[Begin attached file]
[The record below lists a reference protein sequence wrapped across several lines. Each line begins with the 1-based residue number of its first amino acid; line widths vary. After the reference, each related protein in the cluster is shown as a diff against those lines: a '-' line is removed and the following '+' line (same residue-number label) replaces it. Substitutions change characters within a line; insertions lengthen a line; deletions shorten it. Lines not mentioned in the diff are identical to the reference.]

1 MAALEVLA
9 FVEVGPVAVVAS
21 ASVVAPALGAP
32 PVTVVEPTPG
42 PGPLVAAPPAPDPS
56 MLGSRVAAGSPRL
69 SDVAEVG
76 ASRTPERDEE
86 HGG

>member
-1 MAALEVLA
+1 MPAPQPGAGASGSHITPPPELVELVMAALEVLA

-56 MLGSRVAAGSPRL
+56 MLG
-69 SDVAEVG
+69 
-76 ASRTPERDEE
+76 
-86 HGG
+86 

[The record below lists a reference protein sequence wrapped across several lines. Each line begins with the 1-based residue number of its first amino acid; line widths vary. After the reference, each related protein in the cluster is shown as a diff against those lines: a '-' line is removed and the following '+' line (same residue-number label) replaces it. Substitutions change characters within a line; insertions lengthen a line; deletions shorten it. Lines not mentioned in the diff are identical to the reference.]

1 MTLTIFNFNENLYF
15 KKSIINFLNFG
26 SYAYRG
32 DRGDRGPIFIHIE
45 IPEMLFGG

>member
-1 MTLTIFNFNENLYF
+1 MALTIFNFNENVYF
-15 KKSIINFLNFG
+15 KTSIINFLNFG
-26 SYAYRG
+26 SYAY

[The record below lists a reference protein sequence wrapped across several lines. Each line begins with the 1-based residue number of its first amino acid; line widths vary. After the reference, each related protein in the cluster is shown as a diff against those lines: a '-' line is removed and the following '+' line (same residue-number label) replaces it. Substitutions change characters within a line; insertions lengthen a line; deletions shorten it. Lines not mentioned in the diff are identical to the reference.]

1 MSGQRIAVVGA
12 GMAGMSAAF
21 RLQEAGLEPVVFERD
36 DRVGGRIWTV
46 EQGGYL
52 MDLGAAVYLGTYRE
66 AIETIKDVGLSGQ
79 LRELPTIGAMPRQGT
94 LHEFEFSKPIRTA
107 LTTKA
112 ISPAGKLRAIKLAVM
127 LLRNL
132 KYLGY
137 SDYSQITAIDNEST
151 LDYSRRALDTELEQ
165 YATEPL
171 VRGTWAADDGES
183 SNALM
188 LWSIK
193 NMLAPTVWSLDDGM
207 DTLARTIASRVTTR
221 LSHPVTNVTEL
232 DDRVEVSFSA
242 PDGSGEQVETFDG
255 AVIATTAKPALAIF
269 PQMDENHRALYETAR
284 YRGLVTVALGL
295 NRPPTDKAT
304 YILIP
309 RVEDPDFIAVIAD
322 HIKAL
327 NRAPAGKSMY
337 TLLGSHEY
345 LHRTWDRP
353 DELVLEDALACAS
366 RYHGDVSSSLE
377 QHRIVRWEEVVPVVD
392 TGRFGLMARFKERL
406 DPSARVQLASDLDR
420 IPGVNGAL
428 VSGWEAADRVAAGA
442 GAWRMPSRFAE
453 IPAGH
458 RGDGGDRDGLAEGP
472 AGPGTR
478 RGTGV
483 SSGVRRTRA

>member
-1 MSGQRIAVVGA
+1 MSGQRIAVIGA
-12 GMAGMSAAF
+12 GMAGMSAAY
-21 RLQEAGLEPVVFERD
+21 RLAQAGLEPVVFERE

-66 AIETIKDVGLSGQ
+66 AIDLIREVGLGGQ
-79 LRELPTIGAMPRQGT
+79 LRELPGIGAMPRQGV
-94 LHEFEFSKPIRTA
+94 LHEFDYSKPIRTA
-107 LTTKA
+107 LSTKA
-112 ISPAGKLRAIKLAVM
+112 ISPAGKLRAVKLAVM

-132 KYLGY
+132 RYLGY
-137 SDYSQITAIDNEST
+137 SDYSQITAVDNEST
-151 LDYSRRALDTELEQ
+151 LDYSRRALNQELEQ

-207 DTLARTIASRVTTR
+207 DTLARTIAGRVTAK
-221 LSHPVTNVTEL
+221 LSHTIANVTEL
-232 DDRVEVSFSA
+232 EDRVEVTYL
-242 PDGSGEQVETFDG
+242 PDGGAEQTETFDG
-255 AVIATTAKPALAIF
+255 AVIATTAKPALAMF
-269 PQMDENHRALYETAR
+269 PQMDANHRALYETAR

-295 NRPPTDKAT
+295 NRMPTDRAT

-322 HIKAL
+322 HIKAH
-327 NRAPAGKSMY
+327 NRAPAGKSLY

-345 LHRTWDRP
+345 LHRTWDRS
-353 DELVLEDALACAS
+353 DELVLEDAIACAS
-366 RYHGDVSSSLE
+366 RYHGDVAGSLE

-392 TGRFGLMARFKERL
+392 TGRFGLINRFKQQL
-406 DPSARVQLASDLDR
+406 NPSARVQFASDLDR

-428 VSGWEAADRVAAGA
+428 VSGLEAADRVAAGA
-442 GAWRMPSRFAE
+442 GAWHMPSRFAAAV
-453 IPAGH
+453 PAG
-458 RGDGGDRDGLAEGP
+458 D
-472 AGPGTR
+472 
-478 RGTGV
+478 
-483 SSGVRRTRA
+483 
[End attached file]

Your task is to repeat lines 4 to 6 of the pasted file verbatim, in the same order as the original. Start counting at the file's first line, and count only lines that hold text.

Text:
21 ASVVAPALGAP
32 PVTVVEPTPG
42 PGPLVAAPPAPDPS